It is difficult to gauge Pakistan’s performance in the technology sector over the past 12 months. The definitions and yardsticks vary greatly depending on perspective, and as such, any definitive assessment is bound to draw draw ire and criticism.

How should Pakistan’s tech performance be judged? In contrast to it’s own year-over-year performance; in comparison to the region; or should it be juxtaposed alongside every other country in the world to see how different facets of its performance in technology fare?

The problem is exacerbated by trying to encapsulate the different tenets of the technology industry – startups, infrastructure, inventions, accessibility, pervasiveness etc. – under one large umbrella. Also, adding to the complexity is the disparity between provinces in nurturing and leveraging technology. Given how transformative and disruptive they have been of virtually every industry globally, it almost mandates that the barometer for technological progress be the pulse of the startup sector.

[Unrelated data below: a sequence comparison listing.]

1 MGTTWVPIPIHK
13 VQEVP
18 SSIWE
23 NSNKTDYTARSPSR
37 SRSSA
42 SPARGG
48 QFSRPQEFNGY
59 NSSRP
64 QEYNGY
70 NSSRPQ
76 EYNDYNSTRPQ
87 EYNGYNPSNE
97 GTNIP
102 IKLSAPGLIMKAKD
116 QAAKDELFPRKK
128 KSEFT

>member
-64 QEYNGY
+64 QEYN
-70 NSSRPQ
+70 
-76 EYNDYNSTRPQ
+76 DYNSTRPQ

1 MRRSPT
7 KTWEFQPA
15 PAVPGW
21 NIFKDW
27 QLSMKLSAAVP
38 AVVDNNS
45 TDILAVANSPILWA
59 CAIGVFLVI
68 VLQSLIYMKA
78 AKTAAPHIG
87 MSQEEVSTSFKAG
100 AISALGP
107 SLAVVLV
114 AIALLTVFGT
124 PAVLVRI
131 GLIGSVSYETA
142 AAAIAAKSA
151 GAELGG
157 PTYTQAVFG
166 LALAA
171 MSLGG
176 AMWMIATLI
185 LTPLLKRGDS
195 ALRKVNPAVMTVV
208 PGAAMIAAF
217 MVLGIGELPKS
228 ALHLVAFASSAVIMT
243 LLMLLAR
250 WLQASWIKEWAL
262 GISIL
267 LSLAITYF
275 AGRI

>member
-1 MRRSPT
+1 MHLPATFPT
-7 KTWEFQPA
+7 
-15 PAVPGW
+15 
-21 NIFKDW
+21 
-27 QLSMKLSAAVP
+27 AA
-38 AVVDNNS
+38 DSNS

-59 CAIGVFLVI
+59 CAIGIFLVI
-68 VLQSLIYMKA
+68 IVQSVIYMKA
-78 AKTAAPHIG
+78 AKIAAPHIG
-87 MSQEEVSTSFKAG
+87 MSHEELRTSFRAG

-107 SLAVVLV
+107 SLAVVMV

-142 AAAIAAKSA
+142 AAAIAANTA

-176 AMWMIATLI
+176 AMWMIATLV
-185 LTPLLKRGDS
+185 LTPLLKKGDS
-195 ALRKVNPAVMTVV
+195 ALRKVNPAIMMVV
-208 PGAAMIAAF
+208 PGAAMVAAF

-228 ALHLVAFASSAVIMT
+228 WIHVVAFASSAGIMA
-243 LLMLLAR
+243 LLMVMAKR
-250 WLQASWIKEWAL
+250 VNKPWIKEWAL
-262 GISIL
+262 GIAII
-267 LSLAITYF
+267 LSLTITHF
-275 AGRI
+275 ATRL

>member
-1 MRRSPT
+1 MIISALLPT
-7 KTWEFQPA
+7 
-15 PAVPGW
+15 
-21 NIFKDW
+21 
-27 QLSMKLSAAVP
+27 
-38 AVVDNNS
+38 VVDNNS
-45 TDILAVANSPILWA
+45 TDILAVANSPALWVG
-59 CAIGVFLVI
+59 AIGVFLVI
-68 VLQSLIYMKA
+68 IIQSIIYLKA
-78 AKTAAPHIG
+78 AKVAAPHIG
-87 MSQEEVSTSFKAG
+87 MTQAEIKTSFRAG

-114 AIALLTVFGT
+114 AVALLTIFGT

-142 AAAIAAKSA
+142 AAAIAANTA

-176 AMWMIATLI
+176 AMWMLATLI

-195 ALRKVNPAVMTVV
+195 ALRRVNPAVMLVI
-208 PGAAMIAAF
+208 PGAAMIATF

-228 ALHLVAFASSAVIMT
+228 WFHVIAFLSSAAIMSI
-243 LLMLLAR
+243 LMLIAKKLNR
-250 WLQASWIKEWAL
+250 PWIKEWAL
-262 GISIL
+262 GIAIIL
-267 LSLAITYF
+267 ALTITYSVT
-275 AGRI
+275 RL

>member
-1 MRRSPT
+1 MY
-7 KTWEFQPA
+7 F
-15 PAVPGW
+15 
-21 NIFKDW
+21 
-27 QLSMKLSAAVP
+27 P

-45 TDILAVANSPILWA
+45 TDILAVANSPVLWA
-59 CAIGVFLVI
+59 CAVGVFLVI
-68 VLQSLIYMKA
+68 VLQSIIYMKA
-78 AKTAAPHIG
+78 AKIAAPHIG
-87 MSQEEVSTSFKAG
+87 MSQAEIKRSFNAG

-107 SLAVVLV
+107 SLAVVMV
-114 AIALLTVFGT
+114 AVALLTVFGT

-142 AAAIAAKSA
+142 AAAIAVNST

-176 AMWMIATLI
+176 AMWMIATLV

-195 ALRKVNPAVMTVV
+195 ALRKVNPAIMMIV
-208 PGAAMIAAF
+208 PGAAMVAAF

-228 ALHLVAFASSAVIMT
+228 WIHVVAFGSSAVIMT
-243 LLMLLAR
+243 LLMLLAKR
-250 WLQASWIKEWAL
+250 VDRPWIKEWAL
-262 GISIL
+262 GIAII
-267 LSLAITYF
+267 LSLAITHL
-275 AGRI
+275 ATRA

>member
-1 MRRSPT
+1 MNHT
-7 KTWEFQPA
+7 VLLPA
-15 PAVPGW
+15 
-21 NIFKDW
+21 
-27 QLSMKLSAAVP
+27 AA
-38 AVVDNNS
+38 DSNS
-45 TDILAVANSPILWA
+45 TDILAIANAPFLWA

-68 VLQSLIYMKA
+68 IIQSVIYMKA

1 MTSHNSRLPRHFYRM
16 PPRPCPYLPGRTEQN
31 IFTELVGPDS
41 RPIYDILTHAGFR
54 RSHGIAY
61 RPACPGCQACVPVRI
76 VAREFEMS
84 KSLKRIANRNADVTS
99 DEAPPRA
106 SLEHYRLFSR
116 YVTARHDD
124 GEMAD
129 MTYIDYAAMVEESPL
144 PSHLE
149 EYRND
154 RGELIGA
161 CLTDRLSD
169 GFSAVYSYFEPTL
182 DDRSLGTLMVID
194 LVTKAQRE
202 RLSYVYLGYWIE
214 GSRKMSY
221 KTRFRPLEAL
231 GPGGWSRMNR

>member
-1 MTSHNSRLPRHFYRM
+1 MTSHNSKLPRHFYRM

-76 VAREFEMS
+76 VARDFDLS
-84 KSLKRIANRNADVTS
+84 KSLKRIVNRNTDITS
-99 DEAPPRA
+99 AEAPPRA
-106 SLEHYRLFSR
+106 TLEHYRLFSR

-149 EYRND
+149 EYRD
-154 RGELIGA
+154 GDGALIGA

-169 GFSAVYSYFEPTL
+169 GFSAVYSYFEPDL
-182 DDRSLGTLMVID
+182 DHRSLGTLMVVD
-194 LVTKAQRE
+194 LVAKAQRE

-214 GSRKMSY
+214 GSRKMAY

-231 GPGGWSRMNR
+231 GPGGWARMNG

In my estimation, Pakistan should be held to the same stringent standard as everyone else and as such, 2014 has been a tepid year at best.

Read on: Why Startups cannot succeed in Pakistan, yet

Some may argue that Pakistan is a developing country and should be evaluated in that context, but in an era where a single person can launch a company and access global markets on a shoestring budget in a matter of days, I believe that rationale is detrimental and delusional. The next Google or Nest could just as easily come from Chile or Nigeria, as it could from Germany or the United States.